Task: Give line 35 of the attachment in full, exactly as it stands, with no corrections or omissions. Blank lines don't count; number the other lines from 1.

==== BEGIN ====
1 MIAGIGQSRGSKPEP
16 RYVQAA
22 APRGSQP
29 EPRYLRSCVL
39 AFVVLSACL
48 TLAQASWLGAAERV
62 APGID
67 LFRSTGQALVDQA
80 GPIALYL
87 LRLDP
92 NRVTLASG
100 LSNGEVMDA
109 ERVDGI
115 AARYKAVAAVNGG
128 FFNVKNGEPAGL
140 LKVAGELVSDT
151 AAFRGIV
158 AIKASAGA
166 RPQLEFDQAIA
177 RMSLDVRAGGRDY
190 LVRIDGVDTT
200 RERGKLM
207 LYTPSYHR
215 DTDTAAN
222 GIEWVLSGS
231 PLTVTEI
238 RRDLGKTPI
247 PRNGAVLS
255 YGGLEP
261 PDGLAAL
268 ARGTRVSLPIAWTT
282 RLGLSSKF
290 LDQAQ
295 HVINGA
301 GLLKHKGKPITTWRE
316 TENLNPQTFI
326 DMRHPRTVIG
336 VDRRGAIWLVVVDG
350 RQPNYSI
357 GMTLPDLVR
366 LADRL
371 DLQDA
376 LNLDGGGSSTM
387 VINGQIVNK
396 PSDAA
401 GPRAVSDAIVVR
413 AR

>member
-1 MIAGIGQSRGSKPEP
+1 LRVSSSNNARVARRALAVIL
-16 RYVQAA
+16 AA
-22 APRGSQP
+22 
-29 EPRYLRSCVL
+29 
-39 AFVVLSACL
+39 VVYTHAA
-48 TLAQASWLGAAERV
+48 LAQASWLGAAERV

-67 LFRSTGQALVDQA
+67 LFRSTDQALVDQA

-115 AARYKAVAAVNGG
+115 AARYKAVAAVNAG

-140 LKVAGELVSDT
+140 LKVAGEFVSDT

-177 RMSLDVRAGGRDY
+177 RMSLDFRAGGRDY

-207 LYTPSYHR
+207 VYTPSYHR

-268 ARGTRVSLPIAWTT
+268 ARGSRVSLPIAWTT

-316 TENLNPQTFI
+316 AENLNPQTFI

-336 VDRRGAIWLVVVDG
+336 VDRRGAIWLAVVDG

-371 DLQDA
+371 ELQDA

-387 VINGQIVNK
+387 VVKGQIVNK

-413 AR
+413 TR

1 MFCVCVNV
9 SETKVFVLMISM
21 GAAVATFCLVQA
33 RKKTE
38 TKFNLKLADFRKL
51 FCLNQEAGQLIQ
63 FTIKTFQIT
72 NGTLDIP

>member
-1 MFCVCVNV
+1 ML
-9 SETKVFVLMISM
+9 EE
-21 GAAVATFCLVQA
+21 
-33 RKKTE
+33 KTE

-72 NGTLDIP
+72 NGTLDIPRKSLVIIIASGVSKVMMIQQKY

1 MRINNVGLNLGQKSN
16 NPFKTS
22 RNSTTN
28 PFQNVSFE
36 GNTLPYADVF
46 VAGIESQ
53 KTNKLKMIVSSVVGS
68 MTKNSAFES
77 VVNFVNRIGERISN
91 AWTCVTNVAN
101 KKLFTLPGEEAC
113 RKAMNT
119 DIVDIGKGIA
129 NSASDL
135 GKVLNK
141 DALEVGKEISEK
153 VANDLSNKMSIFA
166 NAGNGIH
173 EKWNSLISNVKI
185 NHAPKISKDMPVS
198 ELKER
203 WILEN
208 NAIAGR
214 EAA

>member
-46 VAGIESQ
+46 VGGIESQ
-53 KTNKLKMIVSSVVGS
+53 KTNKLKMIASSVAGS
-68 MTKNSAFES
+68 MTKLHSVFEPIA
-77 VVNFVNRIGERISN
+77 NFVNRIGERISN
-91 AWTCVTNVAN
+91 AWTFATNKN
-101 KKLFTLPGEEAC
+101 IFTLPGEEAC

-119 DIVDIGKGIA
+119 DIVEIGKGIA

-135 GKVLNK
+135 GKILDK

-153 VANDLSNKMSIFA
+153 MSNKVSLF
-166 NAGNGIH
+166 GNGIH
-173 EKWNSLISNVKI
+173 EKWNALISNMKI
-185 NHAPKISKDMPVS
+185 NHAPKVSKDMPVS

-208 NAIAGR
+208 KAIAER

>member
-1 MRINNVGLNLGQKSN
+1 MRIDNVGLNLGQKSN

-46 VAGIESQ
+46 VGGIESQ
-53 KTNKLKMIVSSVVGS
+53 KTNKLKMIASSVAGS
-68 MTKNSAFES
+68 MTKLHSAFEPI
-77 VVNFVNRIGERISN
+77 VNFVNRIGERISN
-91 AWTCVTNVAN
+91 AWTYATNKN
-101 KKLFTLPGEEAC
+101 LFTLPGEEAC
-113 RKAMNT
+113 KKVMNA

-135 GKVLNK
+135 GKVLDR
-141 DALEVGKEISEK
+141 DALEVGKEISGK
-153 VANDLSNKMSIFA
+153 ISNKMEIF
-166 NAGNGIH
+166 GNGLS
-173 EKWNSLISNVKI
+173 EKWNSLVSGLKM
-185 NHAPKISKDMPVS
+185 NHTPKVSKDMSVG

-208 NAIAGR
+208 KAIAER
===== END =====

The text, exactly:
301 GLLKHKGKPITTWRE